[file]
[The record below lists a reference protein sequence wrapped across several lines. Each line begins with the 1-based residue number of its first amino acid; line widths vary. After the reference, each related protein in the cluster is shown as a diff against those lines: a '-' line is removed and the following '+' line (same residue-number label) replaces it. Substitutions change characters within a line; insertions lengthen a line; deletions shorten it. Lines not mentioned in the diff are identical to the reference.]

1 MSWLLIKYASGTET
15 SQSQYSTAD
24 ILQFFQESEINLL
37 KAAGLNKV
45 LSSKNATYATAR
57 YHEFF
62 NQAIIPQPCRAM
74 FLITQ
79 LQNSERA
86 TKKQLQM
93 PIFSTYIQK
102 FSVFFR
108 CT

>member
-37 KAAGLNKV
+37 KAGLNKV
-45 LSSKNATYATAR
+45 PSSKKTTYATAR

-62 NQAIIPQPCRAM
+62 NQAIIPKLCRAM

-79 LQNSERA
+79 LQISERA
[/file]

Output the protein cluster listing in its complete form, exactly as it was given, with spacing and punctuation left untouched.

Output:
[The record below lists a reference protein sequence wrapped across several lines. Each line begins with the 1-based residue number of its first amino acid; line widths vary. After the reference, each related protein in the cluster is shown as a diff against those lines: a '-' line is removed and the following '+' line (same residue-number label) replaces it. Substitutions change characters within a line; insertions lengthen a line; deletions shorten it. Lines not mentioned in the diff are identical to the reference.]

1 MSWLLIKYASGTET
15 SQSQYSTAD
24 ILQFFQESEINLL
37 KAAGLNKV
45 LSSKNATYATAR
57 YHEFF
62 NQAIIPQPCRAM
74 FLITQ
79 LQNSERA
86 TKKQLQM
93 PIFSTYIQK
102 FSVFFR
108 CT

>member
-37 KAAGLNKV
+37 KAGLNKV
-45 LSSKNATYATAR
+45 PSSKKTTYATAR

-62 NQAIIPQPCRAM
+62 NQAIIPKLCRAM

-79 LQNSERA
+79 LQISERA